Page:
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Policy demanded for land acquisition and resettlement in Thar

Karachi

November 26, 2020

Civil society representatives have shown their grave concerns over ever-increasing irregularities and human rights violations in the ongoing land acquisition and resettlement processes taking place without any policy in Thar.

The government should adopt a ‚Äúpeople-centered‚ÄĚ policy to deal with land acquisition and resettlement related to coal mining, power plants, and associated projects in Thar, they said in an online press conference. which was organised under the auspices of Alliance for Climate Justice and Clean Energy (ACJCE) here on Tuesday.

Terming the proposed Thar land acquisition and resettlement policy as crucial to deal with the peculiar conditions of the local communities and their land entitlements, they said the policy must be developed through a broader consultative process, involving the local communities as a primary stakeholder.

Muhammad Ali Shah, chairman of the Pakistan Fisherfolk Forum (PFF), said the promise of progress and prosperity, which the government made to the local people of Thar had gone sour in the face of ever-increasing injustices being meted out to them in land acquisition for coal power projects.

‚ÄúDispossession, displacement, deprivation and disempowerment are all that the local people of Thar have gained in the wake of land acquisition for coal power projects in their homeland,‚ÄĚ he said.

Shah lamented that the ongoing land acquisition and resettlement processes in Thar were characterised by arbitrariness, exclusionary decision-making, non-transparency, and extraordinary delays in the payment of compensation amounts.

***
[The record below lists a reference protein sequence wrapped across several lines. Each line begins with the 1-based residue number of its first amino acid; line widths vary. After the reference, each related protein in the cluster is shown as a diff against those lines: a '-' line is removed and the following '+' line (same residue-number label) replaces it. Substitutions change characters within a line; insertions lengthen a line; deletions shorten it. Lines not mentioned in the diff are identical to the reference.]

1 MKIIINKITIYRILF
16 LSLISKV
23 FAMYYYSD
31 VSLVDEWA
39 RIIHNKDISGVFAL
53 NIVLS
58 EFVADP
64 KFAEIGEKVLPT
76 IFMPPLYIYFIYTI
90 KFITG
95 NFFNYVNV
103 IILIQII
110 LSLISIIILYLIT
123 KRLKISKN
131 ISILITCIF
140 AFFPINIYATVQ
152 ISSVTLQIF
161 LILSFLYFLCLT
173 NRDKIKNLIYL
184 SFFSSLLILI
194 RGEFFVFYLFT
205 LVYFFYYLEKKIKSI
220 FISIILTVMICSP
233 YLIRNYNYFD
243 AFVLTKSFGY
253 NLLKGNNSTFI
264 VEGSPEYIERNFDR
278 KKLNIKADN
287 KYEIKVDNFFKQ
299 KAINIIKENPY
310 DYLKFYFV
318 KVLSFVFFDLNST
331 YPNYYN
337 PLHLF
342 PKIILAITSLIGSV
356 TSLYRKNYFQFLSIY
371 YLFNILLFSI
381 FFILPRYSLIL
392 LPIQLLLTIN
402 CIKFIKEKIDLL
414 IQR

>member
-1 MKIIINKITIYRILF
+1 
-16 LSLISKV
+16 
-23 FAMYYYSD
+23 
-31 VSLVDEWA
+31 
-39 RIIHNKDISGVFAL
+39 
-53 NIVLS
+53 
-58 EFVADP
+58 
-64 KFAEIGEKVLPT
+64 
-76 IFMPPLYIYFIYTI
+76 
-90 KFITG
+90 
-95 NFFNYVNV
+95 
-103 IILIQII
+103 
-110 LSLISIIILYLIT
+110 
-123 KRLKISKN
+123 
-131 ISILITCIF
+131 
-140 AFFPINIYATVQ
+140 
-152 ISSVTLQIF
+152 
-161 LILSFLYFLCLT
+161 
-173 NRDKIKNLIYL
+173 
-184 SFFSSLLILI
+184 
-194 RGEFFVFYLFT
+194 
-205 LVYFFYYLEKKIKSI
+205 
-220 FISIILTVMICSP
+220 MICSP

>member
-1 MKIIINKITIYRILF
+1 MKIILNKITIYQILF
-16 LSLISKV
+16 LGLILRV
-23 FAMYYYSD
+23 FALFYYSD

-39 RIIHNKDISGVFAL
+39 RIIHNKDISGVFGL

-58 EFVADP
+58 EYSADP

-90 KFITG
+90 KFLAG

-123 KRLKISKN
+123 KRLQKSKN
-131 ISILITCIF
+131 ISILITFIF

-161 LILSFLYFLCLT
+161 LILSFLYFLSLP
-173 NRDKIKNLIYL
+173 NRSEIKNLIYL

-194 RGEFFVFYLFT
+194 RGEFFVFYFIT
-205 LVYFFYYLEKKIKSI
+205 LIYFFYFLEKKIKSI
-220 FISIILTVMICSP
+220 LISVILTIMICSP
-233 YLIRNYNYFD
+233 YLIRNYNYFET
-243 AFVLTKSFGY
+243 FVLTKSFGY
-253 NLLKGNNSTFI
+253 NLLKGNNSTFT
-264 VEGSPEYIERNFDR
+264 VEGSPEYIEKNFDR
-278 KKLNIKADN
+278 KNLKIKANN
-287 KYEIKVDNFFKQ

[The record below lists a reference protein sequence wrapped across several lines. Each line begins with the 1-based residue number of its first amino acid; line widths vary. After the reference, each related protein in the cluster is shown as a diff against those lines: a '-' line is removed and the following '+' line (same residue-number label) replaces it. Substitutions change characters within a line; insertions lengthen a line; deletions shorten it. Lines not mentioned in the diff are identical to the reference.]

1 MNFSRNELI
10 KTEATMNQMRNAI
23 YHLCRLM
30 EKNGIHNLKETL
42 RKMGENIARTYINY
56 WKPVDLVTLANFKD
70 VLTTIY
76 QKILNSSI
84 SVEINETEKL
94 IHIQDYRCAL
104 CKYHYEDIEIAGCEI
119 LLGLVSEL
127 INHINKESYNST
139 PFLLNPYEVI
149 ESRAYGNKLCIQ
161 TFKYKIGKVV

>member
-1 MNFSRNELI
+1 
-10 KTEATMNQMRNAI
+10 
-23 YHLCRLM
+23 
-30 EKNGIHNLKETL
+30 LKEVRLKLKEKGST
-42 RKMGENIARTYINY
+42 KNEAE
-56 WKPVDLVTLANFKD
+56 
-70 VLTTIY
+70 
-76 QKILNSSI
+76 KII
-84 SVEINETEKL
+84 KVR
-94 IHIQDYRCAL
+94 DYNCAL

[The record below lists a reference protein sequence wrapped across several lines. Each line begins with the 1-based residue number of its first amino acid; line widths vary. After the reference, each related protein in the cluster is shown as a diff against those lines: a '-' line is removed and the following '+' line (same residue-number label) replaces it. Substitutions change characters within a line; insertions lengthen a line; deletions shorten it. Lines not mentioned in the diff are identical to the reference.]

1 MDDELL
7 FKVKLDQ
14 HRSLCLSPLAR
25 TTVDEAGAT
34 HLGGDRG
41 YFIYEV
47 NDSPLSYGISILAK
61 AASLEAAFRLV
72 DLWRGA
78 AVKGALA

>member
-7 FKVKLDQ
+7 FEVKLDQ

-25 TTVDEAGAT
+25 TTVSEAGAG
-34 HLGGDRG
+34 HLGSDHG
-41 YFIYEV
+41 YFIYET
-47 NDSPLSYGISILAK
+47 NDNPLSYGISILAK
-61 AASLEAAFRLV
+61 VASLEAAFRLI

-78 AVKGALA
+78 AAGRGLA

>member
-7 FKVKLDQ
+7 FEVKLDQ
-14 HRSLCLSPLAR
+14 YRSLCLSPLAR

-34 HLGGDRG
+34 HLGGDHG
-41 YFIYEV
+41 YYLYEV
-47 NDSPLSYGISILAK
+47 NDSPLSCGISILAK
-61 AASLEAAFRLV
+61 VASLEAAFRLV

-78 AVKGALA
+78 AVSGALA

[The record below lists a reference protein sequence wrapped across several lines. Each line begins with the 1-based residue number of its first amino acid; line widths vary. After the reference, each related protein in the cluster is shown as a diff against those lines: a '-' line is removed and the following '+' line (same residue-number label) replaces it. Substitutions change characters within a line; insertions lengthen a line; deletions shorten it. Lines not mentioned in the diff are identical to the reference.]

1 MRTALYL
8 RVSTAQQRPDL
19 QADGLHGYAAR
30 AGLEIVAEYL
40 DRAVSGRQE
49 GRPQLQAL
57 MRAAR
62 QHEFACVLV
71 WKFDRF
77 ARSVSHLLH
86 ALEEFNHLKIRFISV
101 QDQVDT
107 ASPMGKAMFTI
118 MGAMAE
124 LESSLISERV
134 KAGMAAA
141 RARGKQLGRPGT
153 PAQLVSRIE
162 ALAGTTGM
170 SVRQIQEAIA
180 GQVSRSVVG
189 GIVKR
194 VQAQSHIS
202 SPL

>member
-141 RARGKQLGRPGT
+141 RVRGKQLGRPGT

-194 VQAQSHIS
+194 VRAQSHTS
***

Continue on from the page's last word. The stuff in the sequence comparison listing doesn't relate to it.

Terming the private companies as the sole beneficiaries of the existing state of affairs, he said the acquisition of any more land must be stopped immediately till the adoption of the proposed policy.

Advocate Syed Ghazenfur, a representative of the Alternative Law Collective (ALC), said laws like the Land Acquisition Act 1894, under which land acquisition was taking place in Thar, were the relics of Pakistan’s colonial past. The citizens’ rights to property under those colonial laws, he said, were subject to the state’s unscrupulous demands for expropriation.

‚ÄúEmploying the emergency provisions of the colonial law in Thar was meant to bypass the due process for land acquisition, avoid the protection of rights enshrined in the constitution and deprive the local communities of adequate amount of compensation against their land and other assets,‚ÄĚ he said.

Describing the land acquisition and resettlement processes in Thar as highly lopsided, he lamented that the government was prioritising the commercial interests of private companies over the basic human rights of its citizens.

Jan Muhammad Halepoto, a community representative from Thar, said depriving the locals of their ancestral homes, native villages, farmlands, and pastures were causing poverty and destitution in Thar. The provision of no alternative land or compensation against the pastures (gowchar) acquired for mining and power plants was causing serious livelihood challenges for the overwhelming livestock-dependent local population, he added.